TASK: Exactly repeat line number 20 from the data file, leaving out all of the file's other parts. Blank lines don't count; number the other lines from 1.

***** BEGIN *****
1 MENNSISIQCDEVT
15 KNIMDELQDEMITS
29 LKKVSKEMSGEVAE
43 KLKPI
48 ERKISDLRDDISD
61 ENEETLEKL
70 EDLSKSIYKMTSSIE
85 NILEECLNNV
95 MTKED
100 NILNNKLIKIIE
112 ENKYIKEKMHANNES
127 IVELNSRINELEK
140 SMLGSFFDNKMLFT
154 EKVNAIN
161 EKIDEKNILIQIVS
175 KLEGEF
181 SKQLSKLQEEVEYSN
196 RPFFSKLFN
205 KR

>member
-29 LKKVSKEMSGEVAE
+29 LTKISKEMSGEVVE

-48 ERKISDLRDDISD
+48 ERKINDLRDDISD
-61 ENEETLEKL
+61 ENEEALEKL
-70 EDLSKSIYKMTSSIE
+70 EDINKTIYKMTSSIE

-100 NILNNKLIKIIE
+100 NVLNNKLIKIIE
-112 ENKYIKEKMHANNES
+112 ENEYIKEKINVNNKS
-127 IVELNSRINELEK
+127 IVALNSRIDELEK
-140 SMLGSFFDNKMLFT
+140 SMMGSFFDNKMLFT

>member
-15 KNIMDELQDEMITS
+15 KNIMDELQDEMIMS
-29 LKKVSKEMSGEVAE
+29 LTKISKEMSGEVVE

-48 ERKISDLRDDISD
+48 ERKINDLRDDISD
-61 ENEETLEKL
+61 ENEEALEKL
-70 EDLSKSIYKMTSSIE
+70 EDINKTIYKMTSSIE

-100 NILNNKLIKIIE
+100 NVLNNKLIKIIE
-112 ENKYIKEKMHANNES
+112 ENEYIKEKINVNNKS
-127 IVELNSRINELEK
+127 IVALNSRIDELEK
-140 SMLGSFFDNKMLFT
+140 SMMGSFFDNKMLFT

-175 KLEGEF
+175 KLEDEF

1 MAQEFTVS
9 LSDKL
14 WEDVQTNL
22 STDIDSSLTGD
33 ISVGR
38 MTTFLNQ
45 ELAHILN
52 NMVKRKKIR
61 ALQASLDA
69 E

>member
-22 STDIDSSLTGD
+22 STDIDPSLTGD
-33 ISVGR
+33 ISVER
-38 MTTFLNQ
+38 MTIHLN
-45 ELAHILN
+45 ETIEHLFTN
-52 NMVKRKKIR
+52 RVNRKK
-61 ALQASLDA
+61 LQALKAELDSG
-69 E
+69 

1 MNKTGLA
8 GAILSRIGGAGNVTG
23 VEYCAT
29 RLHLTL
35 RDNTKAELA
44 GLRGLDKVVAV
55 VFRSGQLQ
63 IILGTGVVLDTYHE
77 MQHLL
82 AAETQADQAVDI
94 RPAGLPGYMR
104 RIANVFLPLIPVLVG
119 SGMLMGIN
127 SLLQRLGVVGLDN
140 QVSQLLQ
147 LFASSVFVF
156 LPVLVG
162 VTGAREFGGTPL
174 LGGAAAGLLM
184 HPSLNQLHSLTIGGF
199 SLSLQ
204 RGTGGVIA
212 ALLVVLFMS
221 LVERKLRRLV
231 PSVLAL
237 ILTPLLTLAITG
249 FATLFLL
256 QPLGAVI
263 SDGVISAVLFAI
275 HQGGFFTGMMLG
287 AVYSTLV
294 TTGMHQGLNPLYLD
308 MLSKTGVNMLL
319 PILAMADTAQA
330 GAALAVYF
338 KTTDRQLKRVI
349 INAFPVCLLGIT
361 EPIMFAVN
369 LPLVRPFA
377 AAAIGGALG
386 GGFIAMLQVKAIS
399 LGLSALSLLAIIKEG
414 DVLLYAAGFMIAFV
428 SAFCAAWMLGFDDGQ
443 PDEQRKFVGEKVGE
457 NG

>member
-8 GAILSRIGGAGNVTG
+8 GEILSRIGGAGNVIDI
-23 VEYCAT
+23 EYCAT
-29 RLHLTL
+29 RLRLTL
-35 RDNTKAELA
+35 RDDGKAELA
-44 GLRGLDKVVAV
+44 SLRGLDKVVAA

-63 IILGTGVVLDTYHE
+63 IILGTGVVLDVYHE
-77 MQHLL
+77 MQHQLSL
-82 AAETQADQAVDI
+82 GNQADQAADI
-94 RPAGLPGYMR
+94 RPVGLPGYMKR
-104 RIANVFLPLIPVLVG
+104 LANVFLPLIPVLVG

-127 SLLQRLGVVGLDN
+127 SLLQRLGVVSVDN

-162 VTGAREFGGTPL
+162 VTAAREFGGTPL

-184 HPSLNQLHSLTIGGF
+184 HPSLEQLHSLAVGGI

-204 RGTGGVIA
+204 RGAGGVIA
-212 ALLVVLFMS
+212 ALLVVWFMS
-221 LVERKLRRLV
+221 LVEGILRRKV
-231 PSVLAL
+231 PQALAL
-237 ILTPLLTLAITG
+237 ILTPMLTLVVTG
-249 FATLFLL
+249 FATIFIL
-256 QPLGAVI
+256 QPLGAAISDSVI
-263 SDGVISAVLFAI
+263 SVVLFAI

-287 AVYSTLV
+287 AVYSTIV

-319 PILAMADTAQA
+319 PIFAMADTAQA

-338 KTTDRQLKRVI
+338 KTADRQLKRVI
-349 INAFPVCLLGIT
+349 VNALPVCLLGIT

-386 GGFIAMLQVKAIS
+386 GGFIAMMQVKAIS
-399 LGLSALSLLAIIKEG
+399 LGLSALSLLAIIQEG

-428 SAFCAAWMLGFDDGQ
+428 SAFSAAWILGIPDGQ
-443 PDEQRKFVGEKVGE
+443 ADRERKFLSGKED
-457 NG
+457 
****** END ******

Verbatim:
>member